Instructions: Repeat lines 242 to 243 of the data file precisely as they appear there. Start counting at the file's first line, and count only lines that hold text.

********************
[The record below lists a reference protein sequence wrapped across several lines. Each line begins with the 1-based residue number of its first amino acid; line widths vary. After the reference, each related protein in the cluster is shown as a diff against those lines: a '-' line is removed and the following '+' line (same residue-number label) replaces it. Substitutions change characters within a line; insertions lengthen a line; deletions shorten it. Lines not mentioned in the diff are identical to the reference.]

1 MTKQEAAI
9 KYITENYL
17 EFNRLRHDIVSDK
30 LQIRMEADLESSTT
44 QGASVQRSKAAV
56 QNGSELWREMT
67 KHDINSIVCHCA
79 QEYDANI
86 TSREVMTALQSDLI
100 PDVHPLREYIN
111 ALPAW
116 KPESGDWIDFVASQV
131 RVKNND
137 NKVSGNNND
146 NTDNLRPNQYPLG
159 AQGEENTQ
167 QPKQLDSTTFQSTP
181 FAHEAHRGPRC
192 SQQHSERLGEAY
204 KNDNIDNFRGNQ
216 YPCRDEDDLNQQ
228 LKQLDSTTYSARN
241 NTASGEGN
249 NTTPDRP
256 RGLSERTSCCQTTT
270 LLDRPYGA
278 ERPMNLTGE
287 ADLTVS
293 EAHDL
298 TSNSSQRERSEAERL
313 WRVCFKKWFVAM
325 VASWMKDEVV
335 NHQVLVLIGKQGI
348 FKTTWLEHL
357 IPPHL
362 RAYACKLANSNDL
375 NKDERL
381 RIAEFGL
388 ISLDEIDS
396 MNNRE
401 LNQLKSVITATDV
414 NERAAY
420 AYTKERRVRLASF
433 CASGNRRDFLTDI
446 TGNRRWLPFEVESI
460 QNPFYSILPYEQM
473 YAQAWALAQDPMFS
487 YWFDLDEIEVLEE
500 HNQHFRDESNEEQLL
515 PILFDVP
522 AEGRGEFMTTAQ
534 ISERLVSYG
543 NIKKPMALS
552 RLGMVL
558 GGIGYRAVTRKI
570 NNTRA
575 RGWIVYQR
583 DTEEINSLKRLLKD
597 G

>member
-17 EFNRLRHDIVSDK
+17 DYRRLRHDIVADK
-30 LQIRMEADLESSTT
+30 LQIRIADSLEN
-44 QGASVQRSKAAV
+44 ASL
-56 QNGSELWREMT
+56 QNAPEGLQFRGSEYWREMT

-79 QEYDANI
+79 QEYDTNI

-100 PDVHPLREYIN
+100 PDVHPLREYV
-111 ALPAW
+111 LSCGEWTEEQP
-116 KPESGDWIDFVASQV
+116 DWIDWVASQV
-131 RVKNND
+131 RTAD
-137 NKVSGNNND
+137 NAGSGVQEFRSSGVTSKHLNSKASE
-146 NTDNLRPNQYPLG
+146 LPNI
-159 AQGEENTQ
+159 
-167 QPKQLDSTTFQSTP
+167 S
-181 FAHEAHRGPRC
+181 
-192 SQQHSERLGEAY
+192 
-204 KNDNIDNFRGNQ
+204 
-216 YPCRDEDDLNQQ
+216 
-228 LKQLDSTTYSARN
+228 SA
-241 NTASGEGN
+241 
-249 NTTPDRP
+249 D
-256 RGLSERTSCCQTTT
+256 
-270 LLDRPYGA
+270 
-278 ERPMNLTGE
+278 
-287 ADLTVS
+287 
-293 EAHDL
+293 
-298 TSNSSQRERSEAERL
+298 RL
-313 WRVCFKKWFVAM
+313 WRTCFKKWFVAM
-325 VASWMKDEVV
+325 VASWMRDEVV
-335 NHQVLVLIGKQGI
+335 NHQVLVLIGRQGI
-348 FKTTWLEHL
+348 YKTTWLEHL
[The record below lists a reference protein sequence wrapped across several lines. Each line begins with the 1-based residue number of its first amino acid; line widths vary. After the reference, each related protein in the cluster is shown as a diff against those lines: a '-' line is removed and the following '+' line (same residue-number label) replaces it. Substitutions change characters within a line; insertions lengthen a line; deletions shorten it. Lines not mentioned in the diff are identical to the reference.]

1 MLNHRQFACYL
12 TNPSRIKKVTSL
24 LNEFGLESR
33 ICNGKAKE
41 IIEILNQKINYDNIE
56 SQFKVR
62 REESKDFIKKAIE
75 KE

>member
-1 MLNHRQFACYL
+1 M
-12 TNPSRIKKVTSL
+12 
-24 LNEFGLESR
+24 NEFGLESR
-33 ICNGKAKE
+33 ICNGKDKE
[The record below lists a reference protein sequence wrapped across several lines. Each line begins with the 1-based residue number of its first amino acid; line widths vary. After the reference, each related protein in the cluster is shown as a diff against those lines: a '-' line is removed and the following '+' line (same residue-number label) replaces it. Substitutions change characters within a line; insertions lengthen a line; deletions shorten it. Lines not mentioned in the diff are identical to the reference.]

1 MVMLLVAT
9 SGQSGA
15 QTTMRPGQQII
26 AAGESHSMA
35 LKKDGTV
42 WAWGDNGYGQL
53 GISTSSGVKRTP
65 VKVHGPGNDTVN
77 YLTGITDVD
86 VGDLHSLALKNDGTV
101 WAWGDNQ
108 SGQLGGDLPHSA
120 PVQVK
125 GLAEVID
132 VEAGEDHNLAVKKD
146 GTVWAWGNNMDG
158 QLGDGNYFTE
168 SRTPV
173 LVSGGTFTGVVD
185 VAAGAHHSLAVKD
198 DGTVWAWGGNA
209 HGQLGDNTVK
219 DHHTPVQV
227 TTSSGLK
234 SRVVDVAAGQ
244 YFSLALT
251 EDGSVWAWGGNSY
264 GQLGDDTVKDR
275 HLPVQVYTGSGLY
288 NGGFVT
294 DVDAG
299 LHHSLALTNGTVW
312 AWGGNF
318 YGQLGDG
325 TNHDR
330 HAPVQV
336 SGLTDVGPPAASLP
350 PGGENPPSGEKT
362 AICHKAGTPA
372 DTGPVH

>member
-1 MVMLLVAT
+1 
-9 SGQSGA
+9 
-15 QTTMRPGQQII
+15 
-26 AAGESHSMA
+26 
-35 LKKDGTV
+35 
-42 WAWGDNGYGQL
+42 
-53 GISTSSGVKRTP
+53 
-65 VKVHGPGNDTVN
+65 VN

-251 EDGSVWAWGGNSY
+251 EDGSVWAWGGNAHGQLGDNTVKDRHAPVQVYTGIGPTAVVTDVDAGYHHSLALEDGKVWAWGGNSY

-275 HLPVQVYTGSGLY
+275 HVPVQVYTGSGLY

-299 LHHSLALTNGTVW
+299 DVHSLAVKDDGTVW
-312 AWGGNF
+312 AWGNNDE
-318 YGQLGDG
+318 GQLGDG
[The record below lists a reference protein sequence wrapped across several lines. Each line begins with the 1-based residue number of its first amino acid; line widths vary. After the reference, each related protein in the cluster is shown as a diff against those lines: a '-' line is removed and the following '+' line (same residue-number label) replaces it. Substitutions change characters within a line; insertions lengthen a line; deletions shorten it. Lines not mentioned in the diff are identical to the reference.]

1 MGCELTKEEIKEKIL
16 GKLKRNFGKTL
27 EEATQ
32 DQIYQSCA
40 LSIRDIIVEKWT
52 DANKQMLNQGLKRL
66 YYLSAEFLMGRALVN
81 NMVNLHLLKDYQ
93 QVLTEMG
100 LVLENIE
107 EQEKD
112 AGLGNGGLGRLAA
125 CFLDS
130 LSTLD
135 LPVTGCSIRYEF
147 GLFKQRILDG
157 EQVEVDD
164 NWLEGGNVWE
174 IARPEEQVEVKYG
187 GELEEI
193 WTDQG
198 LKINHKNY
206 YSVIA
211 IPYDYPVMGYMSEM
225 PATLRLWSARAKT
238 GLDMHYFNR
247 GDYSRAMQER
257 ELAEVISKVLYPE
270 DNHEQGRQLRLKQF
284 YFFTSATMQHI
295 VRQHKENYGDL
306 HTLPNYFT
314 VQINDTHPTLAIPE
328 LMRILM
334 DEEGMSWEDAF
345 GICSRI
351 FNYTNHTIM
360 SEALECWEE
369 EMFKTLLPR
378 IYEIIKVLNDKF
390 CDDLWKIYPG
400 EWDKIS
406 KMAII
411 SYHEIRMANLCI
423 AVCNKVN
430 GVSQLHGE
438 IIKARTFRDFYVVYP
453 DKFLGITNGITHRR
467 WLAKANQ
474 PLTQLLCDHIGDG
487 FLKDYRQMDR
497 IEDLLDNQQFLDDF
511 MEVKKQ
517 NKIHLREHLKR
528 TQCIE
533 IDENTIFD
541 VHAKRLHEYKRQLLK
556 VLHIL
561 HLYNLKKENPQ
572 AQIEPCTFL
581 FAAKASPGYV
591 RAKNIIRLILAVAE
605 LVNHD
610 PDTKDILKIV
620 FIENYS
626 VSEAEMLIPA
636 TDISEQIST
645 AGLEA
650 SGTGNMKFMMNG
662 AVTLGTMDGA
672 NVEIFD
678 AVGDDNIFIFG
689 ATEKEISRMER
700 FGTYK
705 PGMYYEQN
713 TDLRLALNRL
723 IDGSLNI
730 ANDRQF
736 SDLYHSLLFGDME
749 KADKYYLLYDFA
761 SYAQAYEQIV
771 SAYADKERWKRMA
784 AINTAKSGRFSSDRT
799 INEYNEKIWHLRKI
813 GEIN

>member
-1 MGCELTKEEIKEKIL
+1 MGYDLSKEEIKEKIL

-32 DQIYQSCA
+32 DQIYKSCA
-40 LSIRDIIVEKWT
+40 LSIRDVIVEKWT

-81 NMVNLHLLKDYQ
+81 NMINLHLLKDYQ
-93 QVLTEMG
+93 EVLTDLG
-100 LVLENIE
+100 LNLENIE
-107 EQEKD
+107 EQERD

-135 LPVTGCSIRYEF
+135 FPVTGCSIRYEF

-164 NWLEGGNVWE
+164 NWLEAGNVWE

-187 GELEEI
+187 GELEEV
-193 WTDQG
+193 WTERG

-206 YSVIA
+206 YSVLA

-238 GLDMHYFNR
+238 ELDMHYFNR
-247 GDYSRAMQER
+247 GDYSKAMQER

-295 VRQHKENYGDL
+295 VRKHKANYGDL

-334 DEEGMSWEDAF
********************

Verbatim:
328 LMRILM
334 DEEGMSWEDAF